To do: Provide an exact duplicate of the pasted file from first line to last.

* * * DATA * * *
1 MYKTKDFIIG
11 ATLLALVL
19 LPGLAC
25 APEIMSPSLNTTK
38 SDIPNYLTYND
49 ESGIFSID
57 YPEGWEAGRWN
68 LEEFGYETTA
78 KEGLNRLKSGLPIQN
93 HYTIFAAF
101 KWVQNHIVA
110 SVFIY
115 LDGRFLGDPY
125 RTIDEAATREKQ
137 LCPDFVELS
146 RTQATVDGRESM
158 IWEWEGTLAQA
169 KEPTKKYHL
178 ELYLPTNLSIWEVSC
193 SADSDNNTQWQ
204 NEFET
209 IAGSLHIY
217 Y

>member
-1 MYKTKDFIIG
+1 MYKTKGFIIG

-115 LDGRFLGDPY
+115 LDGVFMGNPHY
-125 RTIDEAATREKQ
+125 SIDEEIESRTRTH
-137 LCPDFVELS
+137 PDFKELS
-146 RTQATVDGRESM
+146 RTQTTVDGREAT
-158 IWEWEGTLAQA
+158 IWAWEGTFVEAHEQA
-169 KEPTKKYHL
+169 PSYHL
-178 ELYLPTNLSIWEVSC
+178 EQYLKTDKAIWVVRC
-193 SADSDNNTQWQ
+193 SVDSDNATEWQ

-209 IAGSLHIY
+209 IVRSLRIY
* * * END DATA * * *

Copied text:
1 MYKTKDFIIG
11 ATLLALVL
19 LPGLAC
25 APEIMSPSLNTTK
38 SDIPNYLTYND
49 ESGIFSID
57 YPEGWEAGRWN
68 LEEFGYETTA
78 KEGLNRLKSGLPIQN
93 HYTIFAAF
101 KWVQNHIVA
110 SVFIY
115 LDGRFLGDPY
125 RTIDEAATREKQ
137 LCPDFVELS
146 RTQATVDGRESM
158 IWEWEGTLAQA
169 KEPTKKYHL
178 ELYLPTNLSIWEVSC
193 SADSDNNTQWQ
204 NEFET
209 IAGSLHIY
217 Y

>member
-1 MYKTKDFIIG
+1 MYKTKGFIIG

-115 LDGRFLGDPY
+115 LDGVFMGNPHY
-125 RTIDEAATREKQ
+125 SIDEEIESRTRTH
-137 LCPDFVELS
+137 PDFKELS
-146 RTQATVDGRESM
+146 RTQTTVDGREAT
-158 IWEWEGTLAQA
+158 IWAWEGTFVEAHEQA
-169 KEPTKKYHL
+169 PSYHL
-178 ELYLPTNLSIWEVSC
+178 EQYLKTDKAIWVVRC
-193 SADSDNNTQWQ
+193 SVDSDNATEWQ

-209 IAGSLHIY
+209 IVRSLRIY